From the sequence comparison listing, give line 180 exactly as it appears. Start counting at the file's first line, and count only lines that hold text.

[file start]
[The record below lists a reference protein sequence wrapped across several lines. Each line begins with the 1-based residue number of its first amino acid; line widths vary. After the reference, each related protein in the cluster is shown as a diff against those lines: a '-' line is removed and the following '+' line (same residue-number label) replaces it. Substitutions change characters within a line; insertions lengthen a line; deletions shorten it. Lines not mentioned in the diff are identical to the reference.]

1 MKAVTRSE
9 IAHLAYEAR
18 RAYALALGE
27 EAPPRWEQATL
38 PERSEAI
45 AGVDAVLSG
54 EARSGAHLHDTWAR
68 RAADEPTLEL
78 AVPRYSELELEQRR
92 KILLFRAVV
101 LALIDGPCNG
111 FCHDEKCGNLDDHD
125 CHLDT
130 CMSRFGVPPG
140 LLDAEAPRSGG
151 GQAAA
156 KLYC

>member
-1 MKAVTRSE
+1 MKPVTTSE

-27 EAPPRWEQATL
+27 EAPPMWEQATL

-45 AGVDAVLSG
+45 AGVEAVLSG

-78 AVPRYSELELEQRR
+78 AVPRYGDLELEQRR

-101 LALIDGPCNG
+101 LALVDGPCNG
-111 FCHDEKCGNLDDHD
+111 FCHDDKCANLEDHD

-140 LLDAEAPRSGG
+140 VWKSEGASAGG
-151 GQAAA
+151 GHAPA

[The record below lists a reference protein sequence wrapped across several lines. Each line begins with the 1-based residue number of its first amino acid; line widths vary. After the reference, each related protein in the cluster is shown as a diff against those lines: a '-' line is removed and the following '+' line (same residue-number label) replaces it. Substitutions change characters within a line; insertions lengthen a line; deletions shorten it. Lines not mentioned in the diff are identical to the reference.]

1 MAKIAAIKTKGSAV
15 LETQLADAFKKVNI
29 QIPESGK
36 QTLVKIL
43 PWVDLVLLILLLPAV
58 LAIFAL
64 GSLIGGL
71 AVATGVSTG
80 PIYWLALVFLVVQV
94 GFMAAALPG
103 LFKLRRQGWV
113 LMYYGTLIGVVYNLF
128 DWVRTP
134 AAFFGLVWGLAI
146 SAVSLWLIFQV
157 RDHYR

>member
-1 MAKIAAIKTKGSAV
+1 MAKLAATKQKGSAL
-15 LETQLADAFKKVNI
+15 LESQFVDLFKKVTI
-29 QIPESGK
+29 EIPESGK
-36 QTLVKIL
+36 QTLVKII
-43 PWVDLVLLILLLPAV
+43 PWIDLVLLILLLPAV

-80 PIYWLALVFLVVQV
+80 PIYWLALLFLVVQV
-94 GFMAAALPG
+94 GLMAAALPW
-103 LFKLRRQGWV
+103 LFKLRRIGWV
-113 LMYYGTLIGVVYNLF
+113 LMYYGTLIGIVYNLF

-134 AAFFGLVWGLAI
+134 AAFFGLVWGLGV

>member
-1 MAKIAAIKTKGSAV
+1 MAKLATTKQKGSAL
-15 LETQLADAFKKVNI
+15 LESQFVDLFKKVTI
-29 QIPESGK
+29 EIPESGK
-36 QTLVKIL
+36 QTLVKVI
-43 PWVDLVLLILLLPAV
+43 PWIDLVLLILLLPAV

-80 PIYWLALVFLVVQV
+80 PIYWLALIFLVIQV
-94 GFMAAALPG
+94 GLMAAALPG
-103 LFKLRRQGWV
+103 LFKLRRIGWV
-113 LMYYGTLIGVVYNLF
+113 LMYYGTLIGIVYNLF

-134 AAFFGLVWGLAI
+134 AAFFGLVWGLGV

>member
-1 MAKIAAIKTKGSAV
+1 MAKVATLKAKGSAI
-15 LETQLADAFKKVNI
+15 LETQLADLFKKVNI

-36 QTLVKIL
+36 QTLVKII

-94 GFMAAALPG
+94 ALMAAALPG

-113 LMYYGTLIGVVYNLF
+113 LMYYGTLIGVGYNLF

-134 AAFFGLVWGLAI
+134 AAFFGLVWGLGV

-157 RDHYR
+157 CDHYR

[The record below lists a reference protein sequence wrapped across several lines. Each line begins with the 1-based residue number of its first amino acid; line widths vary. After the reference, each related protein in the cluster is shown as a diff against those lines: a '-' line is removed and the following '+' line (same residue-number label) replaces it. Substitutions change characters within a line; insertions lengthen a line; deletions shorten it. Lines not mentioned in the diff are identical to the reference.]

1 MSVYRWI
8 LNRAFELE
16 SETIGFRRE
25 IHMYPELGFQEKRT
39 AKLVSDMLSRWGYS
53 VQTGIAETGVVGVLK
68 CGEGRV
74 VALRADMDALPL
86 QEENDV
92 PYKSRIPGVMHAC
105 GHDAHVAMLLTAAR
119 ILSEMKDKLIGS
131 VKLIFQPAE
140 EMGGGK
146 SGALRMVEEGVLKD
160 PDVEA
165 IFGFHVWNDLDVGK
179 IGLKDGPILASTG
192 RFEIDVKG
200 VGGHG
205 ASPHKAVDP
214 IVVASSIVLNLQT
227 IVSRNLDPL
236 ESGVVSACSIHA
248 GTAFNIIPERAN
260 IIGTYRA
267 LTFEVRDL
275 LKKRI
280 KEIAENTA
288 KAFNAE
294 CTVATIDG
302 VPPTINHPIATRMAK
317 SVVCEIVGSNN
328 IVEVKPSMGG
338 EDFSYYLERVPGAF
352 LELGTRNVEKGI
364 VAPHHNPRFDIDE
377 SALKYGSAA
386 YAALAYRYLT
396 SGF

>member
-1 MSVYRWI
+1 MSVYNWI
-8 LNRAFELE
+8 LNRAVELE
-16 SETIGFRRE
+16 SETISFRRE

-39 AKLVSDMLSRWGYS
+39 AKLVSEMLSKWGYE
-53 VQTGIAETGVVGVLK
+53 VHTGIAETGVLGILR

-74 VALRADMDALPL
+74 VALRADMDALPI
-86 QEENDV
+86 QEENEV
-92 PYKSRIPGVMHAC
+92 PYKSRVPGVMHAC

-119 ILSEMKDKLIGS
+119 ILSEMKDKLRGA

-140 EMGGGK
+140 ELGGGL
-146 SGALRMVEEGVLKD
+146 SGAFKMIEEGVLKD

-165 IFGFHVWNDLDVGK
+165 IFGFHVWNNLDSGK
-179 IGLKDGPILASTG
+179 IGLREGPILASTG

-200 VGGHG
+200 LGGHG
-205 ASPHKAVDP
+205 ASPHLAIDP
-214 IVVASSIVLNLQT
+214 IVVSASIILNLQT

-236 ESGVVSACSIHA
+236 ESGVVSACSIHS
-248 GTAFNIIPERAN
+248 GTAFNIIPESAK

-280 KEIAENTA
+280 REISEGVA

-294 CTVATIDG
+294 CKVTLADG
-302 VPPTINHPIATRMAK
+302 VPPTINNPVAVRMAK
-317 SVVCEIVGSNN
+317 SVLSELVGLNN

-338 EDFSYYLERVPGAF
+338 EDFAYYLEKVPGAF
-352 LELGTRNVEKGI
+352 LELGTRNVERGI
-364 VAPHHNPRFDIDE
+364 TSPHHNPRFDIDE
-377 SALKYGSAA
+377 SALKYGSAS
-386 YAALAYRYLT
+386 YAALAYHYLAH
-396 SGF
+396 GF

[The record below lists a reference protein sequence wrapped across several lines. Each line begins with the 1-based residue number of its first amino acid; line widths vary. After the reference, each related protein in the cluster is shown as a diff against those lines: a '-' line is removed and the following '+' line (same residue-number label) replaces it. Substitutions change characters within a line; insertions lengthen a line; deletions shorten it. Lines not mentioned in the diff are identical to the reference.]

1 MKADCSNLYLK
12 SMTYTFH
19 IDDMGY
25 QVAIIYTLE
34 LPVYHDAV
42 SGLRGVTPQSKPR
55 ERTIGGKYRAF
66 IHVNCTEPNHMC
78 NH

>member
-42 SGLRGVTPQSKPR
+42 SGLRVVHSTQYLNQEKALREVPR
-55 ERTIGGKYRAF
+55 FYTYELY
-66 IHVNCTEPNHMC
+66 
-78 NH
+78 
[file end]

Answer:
-205 ASPHKAVDP